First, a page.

Performance Art from the 18th & 19th Centuries
Dennis Severs was a Californian born in post-war 1948 who made his home in a dilapidated house in Folgate Street in 1979 where the City ends and the East End begins. This area, which adjoins Spitalfields Market, was quite run down then compared to its present day up market appeal and numerous artists began to infiltrate the area setting up a variety of bohemian ‘hang-outs’.
The house itself is on the south side of Folgate Street, and dates back to 1724. It is one of many terraced of houses beloved of ‘turn-of-the-century’ Britain and is built from quite eye catching brown brick with red brick dressings and stands over four storeys high with a basement.
Dennis Severs` House in Folgate Street is a still-life drama created by the previous owner as an historical imagination of what life would have been like inside for a family of Huguenot silk weavers. It is part time capsule; part social study from 1979 to 1999 was lived in by the owner who gradually recreated the rooms as living period portraits in the style of former centuries.
The rooms depict the lives of a family of Huguenot silk-weavers from 1724 to the dawn of the 20th Century and has been described as both intimate and breathtaking. Visitors can follow the family’s fortunes through ascending generations, and the attendant sights, smells and sounds of the house take you further into their lives.
It was the owners intention that visitors should enter the house it is as if they had passed through the surface of a painting giving way to a sensual exploration of imagination against an 18th century backdrop.
What’s it all about
Visitors are asked to imagine that they have just walked into the home of Huguenot silk weavers, the Jervis family, who can be ‘sensed’ but not seen. Clearly Severs was a method artist because when he restored the house he immersed himself in the period with no ‘mod cons’ like electricity or modern plumbing. Each room is expertly recreated in the style of the day straddling two centuries and creating fascinating studies from Georgian and Victorian domestic life.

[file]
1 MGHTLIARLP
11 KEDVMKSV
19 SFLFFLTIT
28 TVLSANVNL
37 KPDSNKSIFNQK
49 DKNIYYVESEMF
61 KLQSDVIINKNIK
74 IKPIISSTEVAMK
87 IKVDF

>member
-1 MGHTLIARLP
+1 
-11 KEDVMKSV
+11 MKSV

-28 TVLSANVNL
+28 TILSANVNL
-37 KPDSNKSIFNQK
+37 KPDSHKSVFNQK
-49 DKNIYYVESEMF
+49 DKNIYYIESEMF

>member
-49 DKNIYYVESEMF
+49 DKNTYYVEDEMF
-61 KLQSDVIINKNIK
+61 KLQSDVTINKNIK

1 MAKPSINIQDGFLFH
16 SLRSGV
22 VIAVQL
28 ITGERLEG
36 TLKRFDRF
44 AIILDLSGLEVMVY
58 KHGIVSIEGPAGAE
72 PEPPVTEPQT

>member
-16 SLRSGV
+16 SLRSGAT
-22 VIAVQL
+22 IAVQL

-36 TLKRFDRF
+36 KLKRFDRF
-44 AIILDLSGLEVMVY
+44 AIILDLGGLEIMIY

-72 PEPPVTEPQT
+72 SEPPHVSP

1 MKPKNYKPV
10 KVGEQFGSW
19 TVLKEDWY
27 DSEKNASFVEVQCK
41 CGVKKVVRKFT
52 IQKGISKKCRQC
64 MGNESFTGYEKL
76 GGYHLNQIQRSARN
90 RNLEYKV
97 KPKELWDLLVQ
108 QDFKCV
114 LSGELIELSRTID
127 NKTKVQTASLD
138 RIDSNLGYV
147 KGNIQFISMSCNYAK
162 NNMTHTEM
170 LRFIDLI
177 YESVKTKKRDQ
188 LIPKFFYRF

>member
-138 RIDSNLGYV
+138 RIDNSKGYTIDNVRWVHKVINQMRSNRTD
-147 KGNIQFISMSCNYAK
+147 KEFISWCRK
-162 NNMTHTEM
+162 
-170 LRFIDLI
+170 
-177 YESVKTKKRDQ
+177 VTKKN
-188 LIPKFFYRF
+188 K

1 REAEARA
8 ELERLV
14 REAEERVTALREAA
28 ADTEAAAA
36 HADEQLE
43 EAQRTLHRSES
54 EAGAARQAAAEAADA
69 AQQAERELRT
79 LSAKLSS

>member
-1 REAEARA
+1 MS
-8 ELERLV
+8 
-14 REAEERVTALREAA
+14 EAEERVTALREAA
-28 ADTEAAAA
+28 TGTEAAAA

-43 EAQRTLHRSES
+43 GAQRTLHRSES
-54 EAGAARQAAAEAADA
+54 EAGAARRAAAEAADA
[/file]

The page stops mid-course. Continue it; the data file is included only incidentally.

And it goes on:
Visitors can silently wander all 10 rooms and up and down the creaking stairs to get an extraordinary feeling that they have slipped back a couple of centuries without the aid of a Tardis. Half-eaten plates of food on tables are joined by unfinished glasses of wine, hastily strewn clothing thrown over chairs, smells of cooking drifting up from the kitchen and the sound of distant voices. Visitors are requested to respect the silence of each room as they pass through intimate and formal settings, absorbing what Severs described as “a collection of atmospheres: moods that harbour the light and the spirit of various ages”.
How to get there
Underground to to Liverpool Street overground to Shoredith High Street will get you close by. Then a brief walk by ‘Shanks Pony’ will take you straight there
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